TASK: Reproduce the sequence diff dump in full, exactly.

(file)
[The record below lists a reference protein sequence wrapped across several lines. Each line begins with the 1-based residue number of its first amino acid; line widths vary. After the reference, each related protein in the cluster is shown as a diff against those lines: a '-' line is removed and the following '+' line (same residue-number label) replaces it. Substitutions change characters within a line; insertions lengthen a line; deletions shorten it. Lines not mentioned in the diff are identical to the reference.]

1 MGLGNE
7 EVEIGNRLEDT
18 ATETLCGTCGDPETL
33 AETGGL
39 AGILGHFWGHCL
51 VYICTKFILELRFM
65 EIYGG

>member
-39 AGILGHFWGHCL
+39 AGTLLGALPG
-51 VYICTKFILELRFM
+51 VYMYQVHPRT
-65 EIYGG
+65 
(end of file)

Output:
[The record below lists a reference protein sequence wrapped across several lines. Each line begins with the 1-based residue number of its first amino acid; line widths vary. After the reference, each related protein in the cluster is shown as a diff against those lines: a '-' line is removed and the following '+' line (same residue-number label) replaces it. Substitutions change characters within a line; insertions lengthen a line; deletions shorten it. Lines not mentioned in the diff are identical to the reference.]

1 MGLGNE
7 EVEIGNRLEDT
18 ATETLCGTCGDPETL
33 AETGGL
39 AGILGHFWGHCL
51 VYICTKFILELRFM
65 EIYGG

>member
-39 AGILGHFWGHCL
+39 AGTLLGALPG
-51 VYICTKFILELRFM
+51 VYMYQVHPRT
-65 EIYGG
+65 